FRIESEKE, Frederick Carl
(b. 1874, Owosso, d. 1939, New York)

Lady in a Garden

c. 1912
Oil on canvas, 81 x 65 cm
Terra Foundation for American Art, Chicago

By around 1910, Impressionism and its related styles were universal in North America. They had significance in catalyzing the formulation by individual artists' groups of their own visual idioms. In this respect, the painting of Frederick Frieseke was an extension of the North American tradition in Impressionist figure painting.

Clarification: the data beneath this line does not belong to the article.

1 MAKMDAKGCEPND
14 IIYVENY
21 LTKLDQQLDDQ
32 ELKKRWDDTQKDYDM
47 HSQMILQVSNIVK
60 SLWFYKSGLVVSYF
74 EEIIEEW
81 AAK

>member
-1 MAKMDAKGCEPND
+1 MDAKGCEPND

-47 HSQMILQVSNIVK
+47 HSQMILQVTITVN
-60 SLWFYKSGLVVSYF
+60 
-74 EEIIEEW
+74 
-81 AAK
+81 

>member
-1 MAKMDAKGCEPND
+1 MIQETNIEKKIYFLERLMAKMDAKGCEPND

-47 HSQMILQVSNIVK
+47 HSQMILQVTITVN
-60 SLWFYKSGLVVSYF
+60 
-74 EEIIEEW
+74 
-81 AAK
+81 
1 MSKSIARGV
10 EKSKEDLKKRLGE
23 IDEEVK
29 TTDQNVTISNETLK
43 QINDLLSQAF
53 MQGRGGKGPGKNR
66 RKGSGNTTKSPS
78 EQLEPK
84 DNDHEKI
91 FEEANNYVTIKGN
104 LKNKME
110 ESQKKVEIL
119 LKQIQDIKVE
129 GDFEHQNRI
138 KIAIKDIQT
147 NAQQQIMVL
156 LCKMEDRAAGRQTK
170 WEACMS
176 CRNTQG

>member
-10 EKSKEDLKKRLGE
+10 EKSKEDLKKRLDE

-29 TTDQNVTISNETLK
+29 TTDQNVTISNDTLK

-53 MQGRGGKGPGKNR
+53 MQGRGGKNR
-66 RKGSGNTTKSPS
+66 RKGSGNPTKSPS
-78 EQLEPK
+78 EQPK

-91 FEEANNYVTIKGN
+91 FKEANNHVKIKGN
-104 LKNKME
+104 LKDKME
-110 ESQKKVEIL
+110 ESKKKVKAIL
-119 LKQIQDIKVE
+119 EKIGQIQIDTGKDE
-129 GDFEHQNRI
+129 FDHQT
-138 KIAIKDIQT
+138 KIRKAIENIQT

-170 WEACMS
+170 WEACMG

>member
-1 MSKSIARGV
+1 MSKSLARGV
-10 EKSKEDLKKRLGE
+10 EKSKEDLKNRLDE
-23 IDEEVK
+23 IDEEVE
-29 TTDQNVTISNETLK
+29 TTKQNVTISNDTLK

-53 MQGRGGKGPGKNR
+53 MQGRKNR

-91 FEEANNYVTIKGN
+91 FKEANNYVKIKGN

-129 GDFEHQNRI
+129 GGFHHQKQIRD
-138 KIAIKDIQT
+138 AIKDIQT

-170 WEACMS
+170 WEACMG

Frieseke belonged to the third American generation to paint at Giverny. After the painters of 1887 and shortly thereafter had spent their summers there and returned to the US, there had been a second wave of Giverny tourism in the 1890s. Garden scenes and nudes provided the circle with new motifs that were adopted and adapted by the next, third generation.

Frieseke had begun by painting earthy interiors, but visits to Giverny in and after 1900 led him to abandon them in favour of open-air scenes, of which Lady in a Garden is typical.